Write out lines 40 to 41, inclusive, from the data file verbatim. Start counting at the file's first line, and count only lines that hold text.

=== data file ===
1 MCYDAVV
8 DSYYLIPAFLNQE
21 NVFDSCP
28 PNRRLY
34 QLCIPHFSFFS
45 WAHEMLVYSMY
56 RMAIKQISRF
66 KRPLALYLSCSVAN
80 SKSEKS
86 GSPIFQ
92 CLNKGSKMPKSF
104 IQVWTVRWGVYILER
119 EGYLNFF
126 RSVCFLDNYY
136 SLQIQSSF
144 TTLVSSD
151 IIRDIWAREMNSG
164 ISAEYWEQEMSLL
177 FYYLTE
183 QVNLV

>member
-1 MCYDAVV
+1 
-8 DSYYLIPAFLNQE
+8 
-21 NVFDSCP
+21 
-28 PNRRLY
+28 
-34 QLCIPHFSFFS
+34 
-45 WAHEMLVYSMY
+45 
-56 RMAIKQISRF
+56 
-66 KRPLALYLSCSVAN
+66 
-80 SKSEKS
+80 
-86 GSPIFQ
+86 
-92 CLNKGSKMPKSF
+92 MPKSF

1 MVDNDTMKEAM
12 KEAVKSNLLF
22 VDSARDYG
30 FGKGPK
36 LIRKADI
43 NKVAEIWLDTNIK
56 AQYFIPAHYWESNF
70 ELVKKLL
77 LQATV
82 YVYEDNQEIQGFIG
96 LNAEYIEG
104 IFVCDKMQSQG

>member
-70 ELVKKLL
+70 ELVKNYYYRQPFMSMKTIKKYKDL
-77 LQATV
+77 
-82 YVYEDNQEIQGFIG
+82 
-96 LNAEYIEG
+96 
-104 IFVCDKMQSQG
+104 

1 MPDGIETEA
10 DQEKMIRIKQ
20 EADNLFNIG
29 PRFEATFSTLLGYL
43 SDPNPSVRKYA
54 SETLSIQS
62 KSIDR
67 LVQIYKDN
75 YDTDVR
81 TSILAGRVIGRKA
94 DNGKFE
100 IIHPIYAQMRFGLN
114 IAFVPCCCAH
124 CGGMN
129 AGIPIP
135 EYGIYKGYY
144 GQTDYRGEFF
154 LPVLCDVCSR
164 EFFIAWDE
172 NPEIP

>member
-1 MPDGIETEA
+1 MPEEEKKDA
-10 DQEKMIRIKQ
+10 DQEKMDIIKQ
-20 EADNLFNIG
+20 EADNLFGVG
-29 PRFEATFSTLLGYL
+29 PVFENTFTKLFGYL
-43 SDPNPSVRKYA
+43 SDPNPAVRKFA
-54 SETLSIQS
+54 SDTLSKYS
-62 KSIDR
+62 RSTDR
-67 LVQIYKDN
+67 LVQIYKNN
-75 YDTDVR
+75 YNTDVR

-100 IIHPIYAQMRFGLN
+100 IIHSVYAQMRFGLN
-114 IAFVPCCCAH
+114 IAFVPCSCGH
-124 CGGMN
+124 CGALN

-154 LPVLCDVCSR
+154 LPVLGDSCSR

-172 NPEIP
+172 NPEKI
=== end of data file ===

-86 GSPIFQ
+86 